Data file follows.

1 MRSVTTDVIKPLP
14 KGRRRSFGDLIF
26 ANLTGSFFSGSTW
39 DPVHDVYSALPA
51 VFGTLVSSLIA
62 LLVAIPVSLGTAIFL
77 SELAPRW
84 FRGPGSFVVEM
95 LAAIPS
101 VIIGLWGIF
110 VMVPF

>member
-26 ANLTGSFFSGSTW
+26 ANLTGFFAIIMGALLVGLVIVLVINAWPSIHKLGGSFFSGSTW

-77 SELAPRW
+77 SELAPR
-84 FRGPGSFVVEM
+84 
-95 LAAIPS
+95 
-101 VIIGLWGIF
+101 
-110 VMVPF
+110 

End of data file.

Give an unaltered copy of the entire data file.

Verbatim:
1 MRSVTTDVIKPLP
14 KGRRRSFGDLIF
26 ANLTGSFFSGSTW
39 DPVHDVYSALPA
51 VFGTLVSSLIA
62 LLVAIPVSLGTAIFL
77 SELAPRW
84 FRGPGSFVVEM
95 LAAIPS
101 VIIGLWGIF
110 VMVPF

>member
-26 ANLTGSFFSGSTW
+26 ANLTGFFAIIMGALLVGLVIVLVINAWPSIHKLGGSFFSGSTW

-77 SELAPRW
+77 SELAPR
-84 FRGPGSFVVEM
+84 
-95 LAAIPS
+95 
-101 VIIGLWGIF
+101 
-110 VMVPF
+110 